Mcleod6 Nogap

The screw on the left of this image was just 9mm from the end of the board when it should be at least 25mm away.  This has caused the board end to split.  The screw to the right was a different type and had been driven so far into the timber that it was almost invisible. You should avoid using dissimilar metals on the same fixing point to minimise the risk of galvanic corrosion.  Screws should be fitted flush with the surface of the board and using the same screws on the entire deck will make for a tidier job.

Mcleod7 No Pre Drill (2)

The fixing screws here had been driven very hard into the deck until many of the heads had disappeared. Again the fixings were too close to the ends of the board resulting in splitting.  Sadly this approach was repeated throughout the deck with around 80% of the boards being affected. Pre-drilling pilot holes for screws will also help prevent spitting.


Mcleod8 Split


The deck boards were manufactured from a medium grade north European redwood (Scots Pine) pressure treated with a wood preservative to provide a 15 year desired service life in above ground contact.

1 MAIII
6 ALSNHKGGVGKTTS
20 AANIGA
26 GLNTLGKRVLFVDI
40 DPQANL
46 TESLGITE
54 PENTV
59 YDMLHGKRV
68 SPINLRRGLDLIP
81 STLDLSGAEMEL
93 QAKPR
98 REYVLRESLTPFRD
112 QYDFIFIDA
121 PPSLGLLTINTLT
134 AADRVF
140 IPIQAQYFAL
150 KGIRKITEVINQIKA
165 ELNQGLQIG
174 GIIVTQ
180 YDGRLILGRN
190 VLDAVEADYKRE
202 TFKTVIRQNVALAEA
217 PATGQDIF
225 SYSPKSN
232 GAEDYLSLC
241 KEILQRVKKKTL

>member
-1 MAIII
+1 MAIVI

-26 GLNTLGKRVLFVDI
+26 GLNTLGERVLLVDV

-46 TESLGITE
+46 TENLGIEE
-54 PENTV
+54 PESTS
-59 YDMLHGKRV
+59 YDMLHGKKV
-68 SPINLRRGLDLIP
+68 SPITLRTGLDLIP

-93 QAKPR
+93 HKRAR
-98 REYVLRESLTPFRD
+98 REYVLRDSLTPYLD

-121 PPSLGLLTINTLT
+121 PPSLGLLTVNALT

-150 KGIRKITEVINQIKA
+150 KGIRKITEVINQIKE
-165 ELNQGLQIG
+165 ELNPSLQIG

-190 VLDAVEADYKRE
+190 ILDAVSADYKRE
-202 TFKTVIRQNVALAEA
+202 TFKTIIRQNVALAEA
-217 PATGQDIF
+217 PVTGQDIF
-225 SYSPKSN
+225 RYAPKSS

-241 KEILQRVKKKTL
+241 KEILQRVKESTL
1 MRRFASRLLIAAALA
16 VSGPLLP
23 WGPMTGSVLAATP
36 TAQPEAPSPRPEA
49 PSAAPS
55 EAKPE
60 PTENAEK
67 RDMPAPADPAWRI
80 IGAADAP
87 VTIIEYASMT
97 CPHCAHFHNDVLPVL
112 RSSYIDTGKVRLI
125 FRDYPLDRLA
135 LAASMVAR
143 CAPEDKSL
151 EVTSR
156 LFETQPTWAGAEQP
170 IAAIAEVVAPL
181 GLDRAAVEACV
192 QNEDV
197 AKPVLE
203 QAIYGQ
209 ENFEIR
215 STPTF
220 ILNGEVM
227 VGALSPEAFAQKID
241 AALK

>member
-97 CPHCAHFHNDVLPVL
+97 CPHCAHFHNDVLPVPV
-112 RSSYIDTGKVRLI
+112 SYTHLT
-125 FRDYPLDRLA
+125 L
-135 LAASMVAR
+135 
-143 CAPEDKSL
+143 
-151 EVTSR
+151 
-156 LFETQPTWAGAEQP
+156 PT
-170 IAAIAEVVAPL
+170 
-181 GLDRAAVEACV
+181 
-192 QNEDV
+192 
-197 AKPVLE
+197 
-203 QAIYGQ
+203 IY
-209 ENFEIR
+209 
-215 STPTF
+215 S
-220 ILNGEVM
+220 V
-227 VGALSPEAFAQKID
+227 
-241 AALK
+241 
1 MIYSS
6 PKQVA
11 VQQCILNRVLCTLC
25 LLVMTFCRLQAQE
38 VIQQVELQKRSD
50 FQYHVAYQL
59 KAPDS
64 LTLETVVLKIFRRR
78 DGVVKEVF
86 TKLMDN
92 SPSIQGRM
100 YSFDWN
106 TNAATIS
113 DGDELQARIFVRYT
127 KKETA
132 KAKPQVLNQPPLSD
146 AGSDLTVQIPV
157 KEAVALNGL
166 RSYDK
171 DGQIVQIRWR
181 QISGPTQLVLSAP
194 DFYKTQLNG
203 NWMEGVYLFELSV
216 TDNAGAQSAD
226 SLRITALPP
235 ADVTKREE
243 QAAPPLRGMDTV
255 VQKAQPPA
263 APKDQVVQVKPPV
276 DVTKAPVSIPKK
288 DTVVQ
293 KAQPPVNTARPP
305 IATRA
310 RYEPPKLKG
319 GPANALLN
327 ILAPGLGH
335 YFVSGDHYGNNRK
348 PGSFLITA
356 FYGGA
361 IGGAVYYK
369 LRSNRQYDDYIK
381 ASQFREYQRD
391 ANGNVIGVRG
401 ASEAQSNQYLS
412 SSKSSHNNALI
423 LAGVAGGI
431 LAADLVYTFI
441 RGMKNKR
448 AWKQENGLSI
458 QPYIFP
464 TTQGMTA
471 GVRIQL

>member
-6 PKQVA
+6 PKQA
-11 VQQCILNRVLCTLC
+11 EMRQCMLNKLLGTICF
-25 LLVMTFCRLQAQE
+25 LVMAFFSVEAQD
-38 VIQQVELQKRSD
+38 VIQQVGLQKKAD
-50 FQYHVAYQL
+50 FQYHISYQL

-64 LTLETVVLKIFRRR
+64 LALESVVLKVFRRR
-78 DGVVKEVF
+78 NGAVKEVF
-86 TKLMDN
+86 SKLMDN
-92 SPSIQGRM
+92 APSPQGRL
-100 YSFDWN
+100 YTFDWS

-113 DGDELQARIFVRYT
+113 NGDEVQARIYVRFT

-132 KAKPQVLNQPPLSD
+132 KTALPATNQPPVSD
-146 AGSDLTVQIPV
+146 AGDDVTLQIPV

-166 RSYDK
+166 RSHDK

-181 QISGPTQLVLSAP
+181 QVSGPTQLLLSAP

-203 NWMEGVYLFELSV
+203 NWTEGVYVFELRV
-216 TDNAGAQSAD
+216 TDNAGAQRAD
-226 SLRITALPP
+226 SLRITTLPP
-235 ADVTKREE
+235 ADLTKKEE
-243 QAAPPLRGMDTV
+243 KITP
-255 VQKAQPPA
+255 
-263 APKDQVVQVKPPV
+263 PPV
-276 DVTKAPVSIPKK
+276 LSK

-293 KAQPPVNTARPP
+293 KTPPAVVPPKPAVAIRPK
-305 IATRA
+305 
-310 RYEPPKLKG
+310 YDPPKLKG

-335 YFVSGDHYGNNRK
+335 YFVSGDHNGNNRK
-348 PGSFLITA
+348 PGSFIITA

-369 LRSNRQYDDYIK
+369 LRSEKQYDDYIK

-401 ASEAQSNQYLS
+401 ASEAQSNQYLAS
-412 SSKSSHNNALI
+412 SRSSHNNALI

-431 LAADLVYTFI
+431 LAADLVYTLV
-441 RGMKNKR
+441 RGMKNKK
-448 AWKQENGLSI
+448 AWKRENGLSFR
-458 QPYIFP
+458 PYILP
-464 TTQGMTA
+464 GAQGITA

This type and grade of timber is quite knotty in character which is part of its charm.  Stable knots – referred to as live knots - are acceptable but loose knots – referred to as dead knots – aren’t; an experienced installer will cut sections with dead knots out or reject boards.



The material used for the sub frame is as important as the deck boards.  The timber in this case was a north European white wood (Spruce). It was pressure treated but we couldn’t establish who by and to what level. Without this information we were unable to establish if the sub frame was fit for purpose.  We recommended that the client go back to the supplier and ask for confirmation of the standard of treatment in writing.

This is an issue we see time and time again.  Pressure treatment is tailored to the end use of the timber, the key standard of relevance being BS 8417: (Preservation of wood – Code of practice).  Joists intended for internal building use, which can easily be mistaken for timber decking joists, are not suitable for outdoor use.  If used, the service life of the deck structure is unlikely to meet expectations.